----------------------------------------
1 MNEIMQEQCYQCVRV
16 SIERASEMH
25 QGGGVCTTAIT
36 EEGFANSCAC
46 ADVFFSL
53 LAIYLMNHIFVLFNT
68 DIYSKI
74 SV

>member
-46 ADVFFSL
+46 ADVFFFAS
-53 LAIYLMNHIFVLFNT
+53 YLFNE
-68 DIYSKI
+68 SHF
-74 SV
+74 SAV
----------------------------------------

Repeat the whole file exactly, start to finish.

1 MNEIMQEQCYQCVRV
16 SIERASEMH
25 QGGGVCTTAIT
36 EEGFANSCAC
46 ADVFFSL
53 LAIYLMNHIFVLFNT
68 DIYSKI
74 SV

>member
-46 ADVFFSL
+46 ADVFFFAS
-53 LAIYLMNHIFVLFNT
+53 YLFNE
-68 DIYSKI
+68 SHF
-74 SV
+74 SAV